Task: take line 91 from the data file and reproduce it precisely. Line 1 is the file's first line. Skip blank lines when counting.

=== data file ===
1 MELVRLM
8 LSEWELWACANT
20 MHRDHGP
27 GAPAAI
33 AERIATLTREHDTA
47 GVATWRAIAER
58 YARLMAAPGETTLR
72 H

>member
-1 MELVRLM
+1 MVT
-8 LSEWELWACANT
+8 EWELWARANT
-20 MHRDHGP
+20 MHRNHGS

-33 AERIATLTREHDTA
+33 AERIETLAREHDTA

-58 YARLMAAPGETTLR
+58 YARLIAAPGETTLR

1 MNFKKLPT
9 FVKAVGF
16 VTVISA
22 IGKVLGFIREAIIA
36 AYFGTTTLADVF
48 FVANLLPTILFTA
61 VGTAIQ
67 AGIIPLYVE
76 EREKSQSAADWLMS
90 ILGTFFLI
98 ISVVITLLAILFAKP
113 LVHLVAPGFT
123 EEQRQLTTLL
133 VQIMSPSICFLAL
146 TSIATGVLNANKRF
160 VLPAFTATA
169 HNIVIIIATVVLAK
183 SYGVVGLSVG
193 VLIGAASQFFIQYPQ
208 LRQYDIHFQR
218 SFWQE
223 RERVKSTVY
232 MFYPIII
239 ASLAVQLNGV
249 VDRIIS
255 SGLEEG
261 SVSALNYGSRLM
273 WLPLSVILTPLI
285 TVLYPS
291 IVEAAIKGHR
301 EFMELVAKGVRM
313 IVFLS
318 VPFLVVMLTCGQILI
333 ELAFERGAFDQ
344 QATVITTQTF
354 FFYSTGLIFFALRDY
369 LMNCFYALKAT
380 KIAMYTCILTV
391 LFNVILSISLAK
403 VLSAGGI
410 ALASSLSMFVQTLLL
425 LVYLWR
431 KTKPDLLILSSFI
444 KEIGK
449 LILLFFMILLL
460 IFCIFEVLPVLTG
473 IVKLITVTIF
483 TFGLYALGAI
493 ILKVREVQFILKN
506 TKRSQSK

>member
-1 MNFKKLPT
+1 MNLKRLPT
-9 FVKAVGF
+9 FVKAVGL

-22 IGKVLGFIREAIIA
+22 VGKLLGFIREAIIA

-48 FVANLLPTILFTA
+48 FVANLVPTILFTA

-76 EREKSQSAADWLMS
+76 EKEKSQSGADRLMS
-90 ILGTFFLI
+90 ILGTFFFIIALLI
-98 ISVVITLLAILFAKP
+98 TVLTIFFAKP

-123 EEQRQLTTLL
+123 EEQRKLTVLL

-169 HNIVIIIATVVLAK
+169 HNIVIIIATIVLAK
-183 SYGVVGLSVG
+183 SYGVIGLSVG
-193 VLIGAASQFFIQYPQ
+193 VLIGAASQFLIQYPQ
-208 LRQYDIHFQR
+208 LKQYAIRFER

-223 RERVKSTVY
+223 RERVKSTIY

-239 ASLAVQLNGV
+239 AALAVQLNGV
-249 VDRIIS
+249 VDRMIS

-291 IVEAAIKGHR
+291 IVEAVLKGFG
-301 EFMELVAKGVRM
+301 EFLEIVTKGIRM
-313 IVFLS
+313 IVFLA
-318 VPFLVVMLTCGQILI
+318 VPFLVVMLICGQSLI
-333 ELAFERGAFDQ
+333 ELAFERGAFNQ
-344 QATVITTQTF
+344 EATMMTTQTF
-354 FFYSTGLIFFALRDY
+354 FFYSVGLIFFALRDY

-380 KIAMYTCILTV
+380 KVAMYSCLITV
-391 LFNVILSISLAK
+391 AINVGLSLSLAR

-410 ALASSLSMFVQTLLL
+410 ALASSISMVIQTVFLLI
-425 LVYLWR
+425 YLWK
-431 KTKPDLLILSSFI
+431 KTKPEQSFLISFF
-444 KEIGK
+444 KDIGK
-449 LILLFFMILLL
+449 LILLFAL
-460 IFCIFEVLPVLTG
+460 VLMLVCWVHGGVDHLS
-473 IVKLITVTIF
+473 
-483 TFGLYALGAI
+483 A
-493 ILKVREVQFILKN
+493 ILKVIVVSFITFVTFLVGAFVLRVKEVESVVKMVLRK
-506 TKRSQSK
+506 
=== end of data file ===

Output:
-193 VLIGAASQFFIQYPQ